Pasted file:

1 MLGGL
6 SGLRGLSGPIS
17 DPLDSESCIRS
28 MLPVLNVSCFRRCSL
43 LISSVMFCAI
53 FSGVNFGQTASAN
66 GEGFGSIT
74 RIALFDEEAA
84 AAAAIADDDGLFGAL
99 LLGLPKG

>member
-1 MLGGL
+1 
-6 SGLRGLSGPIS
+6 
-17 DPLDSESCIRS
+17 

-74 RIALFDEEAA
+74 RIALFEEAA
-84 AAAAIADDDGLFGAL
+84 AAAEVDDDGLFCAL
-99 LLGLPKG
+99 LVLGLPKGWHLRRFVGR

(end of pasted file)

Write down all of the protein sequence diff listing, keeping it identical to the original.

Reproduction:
1 MLGGL
6 SGLRGLSGPIS
17 DPLDSESCIRS
28 MLPVLNVSCFRRCSL
43 LISSVMFCAI
53 FSGVNFGQTASAN
66 GEGFGSIT
74 RIALFDEEAA
84 AAAAIADDDGLFGAL
99 LLGLPKG

>member
-1 MLGGL
+1 
-6 SGLRGLSGPIS
+6 
-17 DPLDSESCIRS
+17 

-74 RIALFDEEAA
+74 RIALFEEAA
-84 AAAAIADDDGLFGAL
+84 AAAEVDDDGLFCAL
-99 LLGLPKG
+99 LVLGLPKGWHLRRFVGR